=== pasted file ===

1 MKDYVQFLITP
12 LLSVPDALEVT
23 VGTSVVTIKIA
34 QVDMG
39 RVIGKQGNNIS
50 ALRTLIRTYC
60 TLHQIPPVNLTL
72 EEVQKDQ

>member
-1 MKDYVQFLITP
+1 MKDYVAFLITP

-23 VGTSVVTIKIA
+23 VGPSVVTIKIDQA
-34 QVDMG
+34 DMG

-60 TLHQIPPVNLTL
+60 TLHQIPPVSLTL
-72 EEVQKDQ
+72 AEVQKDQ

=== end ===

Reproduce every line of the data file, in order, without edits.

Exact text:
1 MKDYVQFLITP
12 LLSVPDALEVT
23 VGTSVVTIKIA
34 QVDMG
39 RVIGKQGNNIS
50 ALRTLIRTYC
60 TLHQIPPVNLTL
72 EEVQKDQ

>member
-1 MKDYVQFLITP
+1 MKDYVAFLITP

-23 VGTSVVTIKIA
+23 VGPSVVTIKIDQA
-34 QVDMG
+34 DMG

-60 TLHQIPPVNLTL
+60 TLHQIPPVSLTL
-72 EEVQKDQ
+72 AEVQKDQ